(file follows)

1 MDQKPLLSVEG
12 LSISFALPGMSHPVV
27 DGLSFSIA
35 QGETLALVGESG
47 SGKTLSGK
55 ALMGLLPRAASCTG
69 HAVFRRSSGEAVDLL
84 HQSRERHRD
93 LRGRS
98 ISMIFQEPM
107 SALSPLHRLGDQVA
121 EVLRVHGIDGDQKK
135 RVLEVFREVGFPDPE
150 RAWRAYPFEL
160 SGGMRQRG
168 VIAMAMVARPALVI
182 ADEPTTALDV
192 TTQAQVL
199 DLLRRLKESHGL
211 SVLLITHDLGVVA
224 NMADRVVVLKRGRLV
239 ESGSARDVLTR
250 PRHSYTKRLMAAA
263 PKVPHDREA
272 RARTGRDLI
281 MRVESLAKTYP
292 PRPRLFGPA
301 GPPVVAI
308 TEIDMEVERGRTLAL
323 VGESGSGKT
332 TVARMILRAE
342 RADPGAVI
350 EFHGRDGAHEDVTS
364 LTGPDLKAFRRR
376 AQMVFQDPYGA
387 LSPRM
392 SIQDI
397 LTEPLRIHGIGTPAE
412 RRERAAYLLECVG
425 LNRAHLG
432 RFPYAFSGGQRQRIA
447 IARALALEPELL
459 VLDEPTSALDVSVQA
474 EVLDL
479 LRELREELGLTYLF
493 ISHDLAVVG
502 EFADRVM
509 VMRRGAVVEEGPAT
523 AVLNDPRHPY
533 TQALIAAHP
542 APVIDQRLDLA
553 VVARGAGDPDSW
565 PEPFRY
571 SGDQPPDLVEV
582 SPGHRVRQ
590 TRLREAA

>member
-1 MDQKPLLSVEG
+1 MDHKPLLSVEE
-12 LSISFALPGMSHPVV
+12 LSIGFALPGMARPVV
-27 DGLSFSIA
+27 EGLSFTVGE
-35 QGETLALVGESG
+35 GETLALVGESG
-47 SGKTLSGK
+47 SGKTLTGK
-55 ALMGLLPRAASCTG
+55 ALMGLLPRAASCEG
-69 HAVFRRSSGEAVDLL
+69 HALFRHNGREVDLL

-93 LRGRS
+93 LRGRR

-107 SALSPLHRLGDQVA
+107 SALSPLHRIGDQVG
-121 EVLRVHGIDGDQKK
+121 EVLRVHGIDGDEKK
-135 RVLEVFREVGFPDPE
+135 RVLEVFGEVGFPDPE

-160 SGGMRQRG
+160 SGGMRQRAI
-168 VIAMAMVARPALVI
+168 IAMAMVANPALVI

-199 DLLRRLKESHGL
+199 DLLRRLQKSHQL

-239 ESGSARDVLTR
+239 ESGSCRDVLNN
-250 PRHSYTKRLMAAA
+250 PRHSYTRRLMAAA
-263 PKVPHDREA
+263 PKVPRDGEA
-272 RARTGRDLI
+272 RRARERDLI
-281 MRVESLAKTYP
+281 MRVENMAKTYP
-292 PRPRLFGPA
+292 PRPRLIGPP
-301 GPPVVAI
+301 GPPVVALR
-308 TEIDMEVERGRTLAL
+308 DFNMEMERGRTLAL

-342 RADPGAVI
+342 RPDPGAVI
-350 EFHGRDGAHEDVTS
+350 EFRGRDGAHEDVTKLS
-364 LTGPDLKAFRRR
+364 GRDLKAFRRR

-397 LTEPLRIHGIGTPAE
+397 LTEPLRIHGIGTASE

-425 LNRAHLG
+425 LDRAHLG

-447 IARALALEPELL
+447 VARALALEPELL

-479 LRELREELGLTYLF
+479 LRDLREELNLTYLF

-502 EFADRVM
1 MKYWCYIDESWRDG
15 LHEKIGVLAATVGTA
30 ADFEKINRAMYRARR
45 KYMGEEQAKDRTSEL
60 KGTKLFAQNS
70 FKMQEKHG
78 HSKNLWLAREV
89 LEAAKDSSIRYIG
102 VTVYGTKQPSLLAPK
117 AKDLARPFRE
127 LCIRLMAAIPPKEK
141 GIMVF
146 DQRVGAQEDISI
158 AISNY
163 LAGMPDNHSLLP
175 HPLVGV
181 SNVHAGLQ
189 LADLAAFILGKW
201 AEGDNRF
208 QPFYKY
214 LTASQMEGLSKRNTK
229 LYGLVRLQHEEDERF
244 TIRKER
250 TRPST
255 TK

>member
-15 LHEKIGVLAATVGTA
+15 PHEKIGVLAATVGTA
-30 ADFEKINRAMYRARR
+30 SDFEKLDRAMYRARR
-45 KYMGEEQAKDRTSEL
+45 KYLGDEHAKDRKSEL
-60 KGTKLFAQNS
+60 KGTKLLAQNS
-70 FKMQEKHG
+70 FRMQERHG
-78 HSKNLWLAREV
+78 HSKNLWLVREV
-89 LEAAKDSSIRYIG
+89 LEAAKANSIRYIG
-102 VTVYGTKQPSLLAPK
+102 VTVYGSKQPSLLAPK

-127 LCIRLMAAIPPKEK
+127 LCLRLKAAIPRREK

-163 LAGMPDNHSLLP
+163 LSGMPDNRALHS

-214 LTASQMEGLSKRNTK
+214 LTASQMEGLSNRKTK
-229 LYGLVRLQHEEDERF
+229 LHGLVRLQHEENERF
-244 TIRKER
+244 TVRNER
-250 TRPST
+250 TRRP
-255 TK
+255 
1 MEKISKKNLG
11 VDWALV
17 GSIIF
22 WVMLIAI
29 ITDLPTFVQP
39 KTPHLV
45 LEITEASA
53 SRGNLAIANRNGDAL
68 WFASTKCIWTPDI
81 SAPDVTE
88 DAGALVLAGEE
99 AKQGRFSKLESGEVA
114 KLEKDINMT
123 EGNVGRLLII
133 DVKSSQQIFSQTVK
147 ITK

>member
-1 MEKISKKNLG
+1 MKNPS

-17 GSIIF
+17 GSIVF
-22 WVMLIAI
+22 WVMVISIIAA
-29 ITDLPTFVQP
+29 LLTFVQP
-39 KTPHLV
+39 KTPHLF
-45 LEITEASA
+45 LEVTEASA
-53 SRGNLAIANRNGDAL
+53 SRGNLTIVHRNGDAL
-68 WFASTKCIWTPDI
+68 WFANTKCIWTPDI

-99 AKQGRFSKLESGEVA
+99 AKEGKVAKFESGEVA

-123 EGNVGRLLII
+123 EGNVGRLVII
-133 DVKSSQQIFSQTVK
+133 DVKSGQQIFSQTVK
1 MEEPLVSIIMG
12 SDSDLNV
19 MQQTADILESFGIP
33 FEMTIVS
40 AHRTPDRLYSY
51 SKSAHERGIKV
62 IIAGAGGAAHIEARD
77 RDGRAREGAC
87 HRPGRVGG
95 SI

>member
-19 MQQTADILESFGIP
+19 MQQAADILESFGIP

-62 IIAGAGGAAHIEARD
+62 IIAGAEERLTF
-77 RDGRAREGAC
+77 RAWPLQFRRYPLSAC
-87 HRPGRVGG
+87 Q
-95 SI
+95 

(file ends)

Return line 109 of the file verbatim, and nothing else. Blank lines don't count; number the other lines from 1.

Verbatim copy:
+397 LTEPLRIHGIGTASE